I liked the focus fabric so much I made the bed runner reversible:
The final category is a bit of a hodgepodge. I made a quilted cover for my stepmother’s new iPad Pro . . .
. . . and a cardholder for her bridge hands:
For my friend and fellow Quister (Quilt Sister) Vickie I made an iron caddy that doubles as a pressing mat . . .
. . . plus a matching 4″ x 4″ fabric box that she can use as a threadcatcher:
For myself I made some accessories to match my Junior Billie Bag: a rotary cutter coat made from my tutorial . . .
. . . and a scissors case . . .
. . . and a sewing caddy that sits upright in a Lucite stand:
A 4″ x 4″ fabric box (yes, it’s a threadcatcher) completes the ensemble:
As you have surmised, I’m crazy in love with that fabric line (Paradise by Alisse Coulter for Camelot Cottons). I expect you’ll see more of it in 2017, as I bought a lot when it was released a couple years ago.
I’m sending a shout out to the talented longarm quilters who transformed my 2016 quilt tops into beautiful quilts — Coleen Barnhardt, Karlee Sandell, Debbie Scroggy, and Sherry Wadley — and to you, my loyal blog readers, for your continuing interest and support of First Light Designs.
I finished binding my WanderLust wall hanging/table runner a few weeks ago but forgot to post about it, probably because I hadn’t decided on the best way to display it. I wanted to hang it in the master bath but it seemed a bit short for the space using a sleeve and the existing rod.
My solution: adding some grosgrain ribbon ties to the top so I could hang it from the rod, thereby adding a few more inches to the length:
I’m really enjoying the motion of the spinning blocks and the contrast of the deep navy background against the pale grey of the wall.
If you’re thinking those blocks looks a lot like the ones in Stella by Starlight, the quilt I just finished (subject of my previous post), you’re right on the mark. They’re made from the same block: Spinners by Heather Peterson of Anka’s Treasures.
WanderLust finishes at 20″ x 53″ (not counting the grosgrain ribbon ties). Regular readers may remember this is the second quilt named WanderLust I made this year. The other version is a king-size bed runner. You can see both versions here.
I’m working on a post about all of my finished projects in 2016. With only five days remaining in the year, this one needed to be squeezed in.
Heather’s original design calls for six different fabrics in the triangles surrounding the center hexagon. I used six identical triangles in each Spinners block to get a kaleidoscope effect of sorts, coming up with the name “kaleido-spinner” to describe the effect.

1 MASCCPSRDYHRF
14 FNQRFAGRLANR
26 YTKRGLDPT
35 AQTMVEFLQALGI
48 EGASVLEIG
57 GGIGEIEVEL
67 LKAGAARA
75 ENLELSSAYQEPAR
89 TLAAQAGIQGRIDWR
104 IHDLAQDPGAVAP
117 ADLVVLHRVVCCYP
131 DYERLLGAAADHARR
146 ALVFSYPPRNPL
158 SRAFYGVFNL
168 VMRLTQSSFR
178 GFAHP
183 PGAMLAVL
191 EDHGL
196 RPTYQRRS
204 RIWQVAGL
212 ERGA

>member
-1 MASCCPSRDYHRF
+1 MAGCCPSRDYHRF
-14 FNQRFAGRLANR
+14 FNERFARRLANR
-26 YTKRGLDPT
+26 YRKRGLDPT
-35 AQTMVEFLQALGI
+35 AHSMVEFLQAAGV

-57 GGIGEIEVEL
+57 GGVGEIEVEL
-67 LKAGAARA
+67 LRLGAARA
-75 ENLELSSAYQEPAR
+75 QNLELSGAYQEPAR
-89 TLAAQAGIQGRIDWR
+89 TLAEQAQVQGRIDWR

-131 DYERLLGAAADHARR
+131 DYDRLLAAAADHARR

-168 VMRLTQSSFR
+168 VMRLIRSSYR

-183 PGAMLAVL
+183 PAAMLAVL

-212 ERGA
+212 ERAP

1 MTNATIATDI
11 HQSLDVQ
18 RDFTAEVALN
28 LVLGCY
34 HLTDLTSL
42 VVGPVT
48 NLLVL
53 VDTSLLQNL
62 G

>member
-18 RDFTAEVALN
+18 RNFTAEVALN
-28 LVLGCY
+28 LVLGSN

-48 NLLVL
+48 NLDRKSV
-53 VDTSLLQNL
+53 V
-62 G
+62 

You probably noticed something different in the quilt top pictured above: the four small kaleidoscope blocks in the second and fourth rows. I was originally going to put half-kaleido-spinner blocks there. But then I was perusing Heather’s blog, Trends and Traditions, several days ago and saw something very clever she had done.
Heather has a brand new booklet, Starstruck, coming out that features chevron fabrics in hexagon blocks; when sewn together in hexagons made of six 60° triangles, the chevron fabrics form stars. Some of the quilts featured in Heather’s book have half-size hexagons in the places where half-blocks would normally go. When I saw those quilts, I knew the concept would work very well in my quilt. So thank you, Heather, for your wonderful block design as well as the inspiration for the setting of this quilt!
Making the half-size kaleidoscope blocks fit properly turned out to be quite a challenge. The full-size kaleido-spinner blocks in my quilt finish at 15½” x 13½”. That means the half-size kaleidoscope blocks finish at 7¾” x 6¾” . On top of that, I opted to finish all of the setting triangles on the sides of the blocks with Y-seams to extend the width. I added 3″ strips at the top and bottom to float the blocks the same amount. The quilt top now measures about 53″ x 73″.
I hope you can tell from the photo that the black background isn’t a solid. It’s a tiny random white-on-black dot by Cotton + Steel called “Sprinkle” that reinforces the feeling that those kaleido blocks are spinning in a night sky. (Hmmm. Perhaps there’s a quilt name in that image. I’ll have to work on that.)
Now, a confession. I didn’t notice until I was cropping the photo above that I had reversed the two large blocks in the fourth row. I can’t believe I didn’t see that when I was sewing the rows together. Am I going to fix it? Yes, I am. I worked very hard when laying out the blocks to achieve a good balance of color and value. It feels “off” to me now. My obsessive-compulsive self will be much happier when that change has been made.